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Obes Res. 2003 Feb;11(2):287-91.

Prescribed "breaks" as a means to disrupt weight control efforts.

Author information

  • 1Weight Control and Diabetes Research Center, Brown Medical School/The Miriam Hospital, Providence, Rhode Island. rwing@lifespan.org

Abstract

OBJECTIVE:

Research on long-term maintenance of weight loss is hampered by the fact that relapse typically does not occur until after 6 months. We sought to determine whether relapses could be induced earlier by intentionally interrupting the momentum of weight loss during a treatment program and thus provide a model for weight maintenance research.

RESEARCH METHODS AND PROCEDURES:

Subjects (N = 142) were recruited at two centers and randomly assigned to a control group, a long break group (LB), or a short break group (SB). The control group received a standard behavioral weight loss program with 14 weekly sessions; the LB and SB groups received the same. However, the LB group took a 6-week break after lesson 7, and the SB group took a 2-week break after lessons 3, 6, and 9. Participants were instructed to stop all weight loss efforts during breaks.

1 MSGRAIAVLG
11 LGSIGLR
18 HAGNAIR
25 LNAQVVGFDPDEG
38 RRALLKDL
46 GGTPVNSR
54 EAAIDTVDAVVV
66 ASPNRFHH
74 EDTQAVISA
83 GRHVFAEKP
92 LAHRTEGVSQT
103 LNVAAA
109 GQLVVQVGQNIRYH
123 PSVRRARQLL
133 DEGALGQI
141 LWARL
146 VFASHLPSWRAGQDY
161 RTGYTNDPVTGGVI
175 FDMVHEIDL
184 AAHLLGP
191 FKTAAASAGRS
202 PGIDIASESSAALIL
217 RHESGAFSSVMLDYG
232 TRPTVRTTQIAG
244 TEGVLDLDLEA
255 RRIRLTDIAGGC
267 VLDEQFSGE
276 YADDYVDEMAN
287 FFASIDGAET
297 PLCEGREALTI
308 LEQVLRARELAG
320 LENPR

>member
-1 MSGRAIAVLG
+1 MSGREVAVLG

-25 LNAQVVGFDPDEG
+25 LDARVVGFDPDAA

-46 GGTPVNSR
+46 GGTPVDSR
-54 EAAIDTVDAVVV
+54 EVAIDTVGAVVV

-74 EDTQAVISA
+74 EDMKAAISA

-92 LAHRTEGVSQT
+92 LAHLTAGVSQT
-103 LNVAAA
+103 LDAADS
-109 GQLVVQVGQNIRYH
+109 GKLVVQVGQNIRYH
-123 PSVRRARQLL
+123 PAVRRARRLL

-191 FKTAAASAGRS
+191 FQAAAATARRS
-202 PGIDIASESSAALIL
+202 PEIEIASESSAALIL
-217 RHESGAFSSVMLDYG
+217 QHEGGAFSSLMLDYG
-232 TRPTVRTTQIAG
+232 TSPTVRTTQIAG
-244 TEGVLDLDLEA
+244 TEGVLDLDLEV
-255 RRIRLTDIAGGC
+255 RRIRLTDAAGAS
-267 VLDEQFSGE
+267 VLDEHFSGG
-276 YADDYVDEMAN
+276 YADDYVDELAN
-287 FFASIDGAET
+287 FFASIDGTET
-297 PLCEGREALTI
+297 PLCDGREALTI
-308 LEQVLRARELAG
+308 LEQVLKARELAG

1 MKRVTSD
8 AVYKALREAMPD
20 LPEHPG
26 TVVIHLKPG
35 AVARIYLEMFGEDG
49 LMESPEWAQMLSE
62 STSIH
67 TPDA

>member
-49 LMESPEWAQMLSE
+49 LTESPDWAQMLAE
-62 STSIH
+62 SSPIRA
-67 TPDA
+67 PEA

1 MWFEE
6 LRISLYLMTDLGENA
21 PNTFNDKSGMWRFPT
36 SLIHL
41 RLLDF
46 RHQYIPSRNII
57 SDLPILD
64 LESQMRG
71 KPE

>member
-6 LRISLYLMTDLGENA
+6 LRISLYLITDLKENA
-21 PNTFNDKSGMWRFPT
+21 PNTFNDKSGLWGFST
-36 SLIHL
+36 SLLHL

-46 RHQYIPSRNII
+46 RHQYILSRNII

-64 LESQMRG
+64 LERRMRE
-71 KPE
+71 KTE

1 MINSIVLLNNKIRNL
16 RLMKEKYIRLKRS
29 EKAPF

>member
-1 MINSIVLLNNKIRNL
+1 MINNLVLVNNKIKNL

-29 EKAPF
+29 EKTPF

RESULTS:

Participants seemed to take breaks as prescribed, with interruptions in self-monitoring, dietary adherence, and self-weighing (but not in exercise). However, participants quickly resumed these behaviors after the break. Breaks produced a slowing of weight loss or slight regain, but weight losses during the breaks were not significantly different from the control group. Importantly, overall weight losses (0 to 5 months or 0 to 11 months) did not differ between conditions.

DISCUSSION:

This study was not successful in developing a method to experimentally produce weight loss relapses. However, the finding that prescribed breaks do not have adverse effects may have clinical application.

PMID:
12582226
[PubMed - indexed for MEDLINE]
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